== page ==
With an ever-growing demand for physicians, a quickly aging population and a dwindling number of practicing physicians, there’s no denying the physician shortage is looming. In fact, projections from the AAMC (Association of American Medical Colleges) predict a shortfall of 46,900 to 121,900 primary and specialty care physicians by 2032.
Hospitals in the United States are failing to meet the minimum surgical safety standards for certain high-risk procedures.
In fact, the majority of hospitals in the U.S. fail to meet hospital or surgeon volume standards, deeming them unsafe. This is according to a study from nonprofit organization Leapfrog, a watchdog group for healthcare purchasers.
The report analyzed data from a 2018 survey of more than 1,300 hospitals. Under the guidance of the Armstrong Institute for Patient Safety and Quality at Johns Hopkins Medicine, experts at Leapfrog made these discoveries:
Topics: Hospital Administration
Many cerebrovascular neurosurgeons use a Doppler flow probe to measure flow velocity during a procedure. However, a Transit-time ultrasound micro-flowprobe provides more objective volume flow measurements during cerebrovascular surgical procedures.
Medical specialists are in increasing demand, as evidenced by the latest data tracking physician recruitment and salary trends from Merritt Hawkins. The data show that hospitals, health systems and other medical groups are seeking more physician specialists and fewer primary care physicians.
Evolving healthcare technology offers plenty of advantages for healthcare professionals and enhances the quality of care they provide. But there’s a dark side to implementing advanced tech in hospitals and private practices.
Cybercrime is on the rise, and all the information we collect and store makes the healthcare industry a prime target for data-hungry hackers. In fact, 34 percent of the ransomware attacks in 2017 impacted healthcare organizations, according to a report by Cylance.
Luckily, there are a few ways you can help strengthen your defense. Here’s what you need to know about healthcare cybersecurity.
As a physician, jetting off on lengthy trips abroad to immerse yourself in new cultures can seem a far-fetched dream — something only available to those with careers that allow them to work remotely. After all, in this occupation, taking extended vacations can be tricky.
Although it was developed to increase transparency and facilitate communications, some healthcare professionals worry the Sunshine Act is negatively impacting their reputation with patients.The Sunshine Act requires drug, medical device and biologics manufacturers participating in federally funded healthcare programs to report to the Centers for Medicare and Medicaid Services (CMS) any compensation given to physicians, teaching hospitals or group purchasing organizations.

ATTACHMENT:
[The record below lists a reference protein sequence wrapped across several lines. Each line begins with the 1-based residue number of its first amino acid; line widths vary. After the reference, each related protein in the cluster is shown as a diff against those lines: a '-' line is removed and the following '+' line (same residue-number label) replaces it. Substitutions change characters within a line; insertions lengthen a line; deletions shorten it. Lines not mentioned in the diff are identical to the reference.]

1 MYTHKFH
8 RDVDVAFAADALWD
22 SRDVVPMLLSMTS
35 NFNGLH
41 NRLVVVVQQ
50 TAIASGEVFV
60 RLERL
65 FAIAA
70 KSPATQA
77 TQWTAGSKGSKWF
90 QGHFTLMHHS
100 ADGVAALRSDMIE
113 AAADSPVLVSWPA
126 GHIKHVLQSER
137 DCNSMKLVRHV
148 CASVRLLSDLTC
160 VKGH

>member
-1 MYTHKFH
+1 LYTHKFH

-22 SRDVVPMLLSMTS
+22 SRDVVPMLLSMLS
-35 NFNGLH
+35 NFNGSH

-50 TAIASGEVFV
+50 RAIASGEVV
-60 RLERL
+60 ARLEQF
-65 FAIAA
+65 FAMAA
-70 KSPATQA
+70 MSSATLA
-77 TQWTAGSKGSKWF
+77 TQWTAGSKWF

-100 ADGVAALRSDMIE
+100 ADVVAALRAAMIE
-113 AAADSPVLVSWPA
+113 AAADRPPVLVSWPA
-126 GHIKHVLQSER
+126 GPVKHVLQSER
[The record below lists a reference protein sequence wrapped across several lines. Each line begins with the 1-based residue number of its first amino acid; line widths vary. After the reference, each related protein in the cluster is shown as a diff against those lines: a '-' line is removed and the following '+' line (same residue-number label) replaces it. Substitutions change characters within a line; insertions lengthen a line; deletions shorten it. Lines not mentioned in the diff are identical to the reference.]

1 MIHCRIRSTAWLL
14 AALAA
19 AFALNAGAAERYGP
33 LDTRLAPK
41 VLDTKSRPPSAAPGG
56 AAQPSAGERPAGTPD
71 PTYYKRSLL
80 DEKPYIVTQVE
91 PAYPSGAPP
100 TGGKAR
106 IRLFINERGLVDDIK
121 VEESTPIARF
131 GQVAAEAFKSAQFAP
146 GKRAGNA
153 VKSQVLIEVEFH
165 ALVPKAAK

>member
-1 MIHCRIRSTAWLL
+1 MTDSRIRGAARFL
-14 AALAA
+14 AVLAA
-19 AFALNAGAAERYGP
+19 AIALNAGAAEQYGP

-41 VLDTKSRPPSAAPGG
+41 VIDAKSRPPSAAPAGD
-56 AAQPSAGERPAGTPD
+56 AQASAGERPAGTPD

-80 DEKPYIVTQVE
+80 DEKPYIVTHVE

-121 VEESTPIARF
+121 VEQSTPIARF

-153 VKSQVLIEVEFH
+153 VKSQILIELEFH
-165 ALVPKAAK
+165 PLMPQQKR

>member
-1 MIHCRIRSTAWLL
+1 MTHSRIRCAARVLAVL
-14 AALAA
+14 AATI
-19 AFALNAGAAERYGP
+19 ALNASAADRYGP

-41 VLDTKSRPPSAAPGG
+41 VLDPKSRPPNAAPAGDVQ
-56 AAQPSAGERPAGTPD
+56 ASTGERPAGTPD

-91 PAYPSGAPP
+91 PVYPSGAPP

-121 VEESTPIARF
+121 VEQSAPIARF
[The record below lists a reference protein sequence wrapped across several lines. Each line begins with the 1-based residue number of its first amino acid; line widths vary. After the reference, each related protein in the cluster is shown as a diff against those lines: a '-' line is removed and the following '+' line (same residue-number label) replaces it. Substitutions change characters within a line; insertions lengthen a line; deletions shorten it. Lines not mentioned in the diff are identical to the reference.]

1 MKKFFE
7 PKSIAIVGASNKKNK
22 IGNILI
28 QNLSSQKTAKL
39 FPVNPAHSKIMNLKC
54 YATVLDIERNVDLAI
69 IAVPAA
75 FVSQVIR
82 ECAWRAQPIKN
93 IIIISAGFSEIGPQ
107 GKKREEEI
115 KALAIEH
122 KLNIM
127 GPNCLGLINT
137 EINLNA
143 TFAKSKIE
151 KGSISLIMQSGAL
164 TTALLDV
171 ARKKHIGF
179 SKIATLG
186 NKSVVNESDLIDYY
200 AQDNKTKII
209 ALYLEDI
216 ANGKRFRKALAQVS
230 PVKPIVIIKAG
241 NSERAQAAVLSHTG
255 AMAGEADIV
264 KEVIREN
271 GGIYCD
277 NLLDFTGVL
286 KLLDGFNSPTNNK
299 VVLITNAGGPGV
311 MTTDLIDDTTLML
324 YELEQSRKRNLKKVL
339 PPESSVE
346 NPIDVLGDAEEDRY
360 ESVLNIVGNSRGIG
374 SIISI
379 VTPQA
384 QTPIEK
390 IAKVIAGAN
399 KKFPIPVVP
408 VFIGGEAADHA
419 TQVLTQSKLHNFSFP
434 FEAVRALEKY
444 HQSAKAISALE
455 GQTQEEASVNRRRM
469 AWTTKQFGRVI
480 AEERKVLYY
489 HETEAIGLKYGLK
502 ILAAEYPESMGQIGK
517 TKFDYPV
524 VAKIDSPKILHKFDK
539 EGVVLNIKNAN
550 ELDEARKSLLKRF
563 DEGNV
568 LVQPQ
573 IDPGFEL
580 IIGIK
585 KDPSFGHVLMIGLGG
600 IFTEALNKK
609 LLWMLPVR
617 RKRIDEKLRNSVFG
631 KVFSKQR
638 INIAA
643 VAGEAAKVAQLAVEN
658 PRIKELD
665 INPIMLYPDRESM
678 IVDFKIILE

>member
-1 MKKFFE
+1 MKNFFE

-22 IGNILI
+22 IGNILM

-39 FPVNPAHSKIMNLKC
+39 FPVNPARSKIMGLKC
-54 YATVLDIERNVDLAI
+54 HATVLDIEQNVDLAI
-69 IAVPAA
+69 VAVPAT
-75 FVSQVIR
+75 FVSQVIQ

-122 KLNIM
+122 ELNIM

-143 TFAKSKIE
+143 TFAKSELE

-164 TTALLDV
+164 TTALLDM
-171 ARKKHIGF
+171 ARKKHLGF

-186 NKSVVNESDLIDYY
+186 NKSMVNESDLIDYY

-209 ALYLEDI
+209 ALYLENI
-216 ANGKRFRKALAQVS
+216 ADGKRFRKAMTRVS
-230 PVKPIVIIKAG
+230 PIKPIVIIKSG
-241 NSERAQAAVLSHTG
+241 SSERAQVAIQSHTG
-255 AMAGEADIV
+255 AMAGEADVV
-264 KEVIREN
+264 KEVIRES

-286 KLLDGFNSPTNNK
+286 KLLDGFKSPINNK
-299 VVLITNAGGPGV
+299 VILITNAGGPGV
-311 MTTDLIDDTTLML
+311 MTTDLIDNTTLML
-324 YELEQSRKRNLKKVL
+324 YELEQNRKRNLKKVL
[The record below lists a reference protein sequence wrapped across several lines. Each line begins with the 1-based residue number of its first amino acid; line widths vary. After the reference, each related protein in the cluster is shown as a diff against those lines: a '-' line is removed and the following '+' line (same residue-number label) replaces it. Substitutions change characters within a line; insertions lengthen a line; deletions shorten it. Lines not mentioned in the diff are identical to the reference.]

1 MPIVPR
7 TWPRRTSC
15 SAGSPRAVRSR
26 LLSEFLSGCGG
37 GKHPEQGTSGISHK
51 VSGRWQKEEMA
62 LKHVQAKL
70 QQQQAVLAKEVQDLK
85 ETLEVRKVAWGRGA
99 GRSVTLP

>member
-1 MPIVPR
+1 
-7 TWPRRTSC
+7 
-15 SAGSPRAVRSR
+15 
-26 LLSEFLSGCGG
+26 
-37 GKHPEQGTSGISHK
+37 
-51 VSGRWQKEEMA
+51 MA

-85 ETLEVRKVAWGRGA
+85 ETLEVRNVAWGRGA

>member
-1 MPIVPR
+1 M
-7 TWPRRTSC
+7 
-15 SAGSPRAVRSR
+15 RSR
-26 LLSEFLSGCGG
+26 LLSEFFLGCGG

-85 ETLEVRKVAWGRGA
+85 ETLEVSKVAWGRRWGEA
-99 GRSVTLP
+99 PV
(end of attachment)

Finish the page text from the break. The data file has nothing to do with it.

Data recordings of these transactions began in August 2013 and since then, physicians and teaching hospitals have worried this information could undermine patient trust and threaten the doctor-patient relationship.
If you’re feeling burned out by the arduous, time-consuming requirements set forth by the Centers for Medicare and Medicaid Services (CMS) governing physician payments, you’ll be happy to know the agency has made several changes to simplify and improve the Quality Payment Program (QPP) process.After considering extensive feedback from the medical community, CMS released its final rule for its Medicare Quality Payment Program in 2019, under the Medicare Access and CHIP Reauthorization Act of 2015 (MACRA).
You can read the full CY 2019 Quality Payment Program final rule text here, but we’ve broken down five key MACRA 2019 changes physicians need to know:
The growth in healthcare spending slowed over the past two years, according to a report from the Centers for Medicare & Medicaid Services (CMS) released at the end of 2018.
Total U.S. spending on healthcare grew 3.9 percent in 2017 and 4.8 percent in 2016. This decline comes on the heels of two years of relatively fast growth of 5.3 percent in 2014 and 5.8 percent in 2015.
Although the declining growth rate has some analysts ringing the alarm bells and others celebrating, it’s important to consider some key factors impacting this change.
Here are three reasons the growth in U.S. spending on healthcare has slowed: